10. Phytoplankton • “Plant Plankton” • Free Floating • Microscopic • Cynobacteria or algae • Producers • Contain cholorphyll - photosynthetic • Support most aquatic food chains and food webs

  11. Did you know???? • Plants in the ocean produce over half the world's oxygen. • The most important plants in the ocean are too small to be seen without a microscope. • They float near the surface and drift with the currents, so they have been named phytoplankton (phyto=plant, plankton=drifter). • Phytoplankton are the 'grass' of the sea. Where they grow there is food for marine animals. • Ocean color tells you how much phytoplankton there is in the water.

  12. How do plankton stay afloat? Empty cavities Increase buoyancy Flagella allow weak Swimming or movement Spines – increase Surface area Chains or linking increases Surface area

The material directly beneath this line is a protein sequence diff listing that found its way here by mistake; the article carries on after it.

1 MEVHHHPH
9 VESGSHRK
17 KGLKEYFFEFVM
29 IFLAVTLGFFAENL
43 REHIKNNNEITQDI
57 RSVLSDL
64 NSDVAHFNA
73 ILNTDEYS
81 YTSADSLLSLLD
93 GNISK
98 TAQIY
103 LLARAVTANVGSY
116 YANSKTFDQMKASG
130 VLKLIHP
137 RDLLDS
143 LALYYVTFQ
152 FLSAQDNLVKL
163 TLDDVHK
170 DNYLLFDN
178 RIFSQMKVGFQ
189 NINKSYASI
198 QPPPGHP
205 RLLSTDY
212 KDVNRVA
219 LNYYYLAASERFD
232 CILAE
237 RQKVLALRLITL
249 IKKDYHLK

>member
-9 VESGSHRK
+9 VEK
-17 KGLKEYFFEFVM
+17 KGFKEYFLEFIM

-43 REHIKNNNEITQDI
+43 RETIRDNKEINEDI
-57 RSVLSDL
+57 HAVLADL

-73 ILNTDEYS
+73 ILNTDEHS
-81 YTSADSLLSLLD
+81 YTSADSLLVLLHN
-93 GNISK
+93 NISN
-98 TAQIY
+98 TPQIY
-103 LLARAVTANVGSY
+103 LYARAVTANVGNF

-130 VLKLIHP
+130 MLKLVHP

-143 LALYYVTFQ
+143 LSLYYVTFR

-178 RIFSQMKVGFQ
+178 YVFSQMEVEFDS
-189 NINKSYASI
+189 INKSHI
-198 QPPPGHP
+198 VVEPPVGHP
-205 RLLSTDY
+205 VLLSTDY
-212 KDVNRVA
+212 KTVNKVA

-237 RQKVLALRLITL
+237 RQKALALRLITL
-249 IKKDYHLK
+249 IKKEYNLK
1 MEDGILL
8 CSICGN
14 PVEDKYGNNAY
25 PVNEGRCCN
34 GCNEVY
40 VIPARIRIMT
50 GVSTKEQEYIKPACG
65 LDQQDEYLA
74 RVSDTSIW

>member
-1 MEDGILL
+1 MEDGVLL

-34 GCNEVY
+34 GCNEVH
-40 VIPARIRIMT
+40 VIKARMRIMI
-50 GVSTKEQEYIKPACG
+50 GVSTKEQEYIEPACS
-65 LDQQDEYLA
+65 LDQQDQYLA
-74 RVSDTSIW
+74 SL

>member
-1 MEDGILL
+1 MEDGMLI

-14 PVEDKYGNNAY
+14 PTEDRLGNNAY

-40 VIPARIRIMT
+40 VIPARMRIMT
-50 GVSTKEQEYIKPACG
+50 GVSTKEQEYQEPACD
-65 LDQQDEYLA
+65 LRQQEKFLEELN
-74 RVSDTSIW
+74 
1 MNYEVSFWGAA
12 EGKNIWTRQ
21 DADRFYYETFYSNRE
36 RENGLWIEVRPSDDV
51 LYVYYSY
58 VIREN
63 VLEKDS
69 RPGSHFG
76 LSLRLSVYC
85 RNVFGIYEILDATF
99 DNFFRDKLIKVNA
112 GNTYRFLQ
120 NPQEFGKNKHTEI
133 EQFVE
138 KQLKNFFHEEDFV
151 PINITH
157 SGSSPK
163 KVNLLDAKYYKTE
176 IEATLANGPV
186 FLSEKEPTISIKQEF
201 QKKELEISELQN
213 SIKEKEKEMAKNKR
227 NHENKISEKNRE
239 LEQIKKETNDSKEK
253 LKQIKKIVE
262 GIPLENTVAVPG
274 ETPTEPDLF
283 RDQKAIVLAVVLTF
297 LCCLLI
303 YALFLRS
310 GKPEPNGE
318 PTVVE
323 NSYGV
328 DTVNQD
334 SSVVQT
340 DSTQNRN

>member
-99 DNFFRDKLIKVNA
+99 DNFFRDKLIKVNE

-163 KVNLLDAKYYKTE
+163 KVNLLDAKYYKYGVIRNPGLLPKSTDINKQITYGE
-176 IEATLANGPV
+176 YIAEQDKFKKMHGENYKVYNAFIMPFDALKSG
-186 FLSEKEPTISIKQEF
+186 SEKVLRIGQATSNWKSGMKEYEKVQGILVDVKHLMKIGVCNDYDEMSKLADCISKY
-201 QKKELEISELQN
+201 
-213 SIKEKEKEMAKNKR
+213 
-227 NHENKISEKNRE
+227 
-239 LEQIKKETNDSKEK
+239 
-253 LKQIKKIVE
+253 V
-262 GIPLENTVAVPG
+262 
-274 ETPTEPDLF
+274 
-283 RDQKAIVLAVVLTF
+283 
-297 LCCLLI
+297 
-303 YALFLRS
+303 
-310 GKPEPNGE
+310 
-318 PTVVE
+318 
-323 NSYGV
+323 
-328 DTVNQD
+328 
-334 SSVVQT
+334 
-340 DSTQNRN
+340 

13. Zooplankton • “Animal Plankton” • Non-photosynthetic • Consumers (herbivores) • Feed on phytoplankton • Single Celled Protozoa to larger invertebrates such as jellyfish • Many zooplankton are larval stages of familiar animals

  14. Adult Stages Larval Stages

  15. Nekton Strong Swimmers Consumers Fish, turtles, Whales

  16. Benthos • Bottom Dwellers • Anchor to one spot: barnacles, oysters • Burrow in mud or sand: worms • Walk on bottom: Lobsters, crabs • Habitats: • Intertidal zones, rocky shores, tide pools • Muddy Sandy communities • Deep ocean/ coral reefs • Hydrothermal vent areas • archaebacteria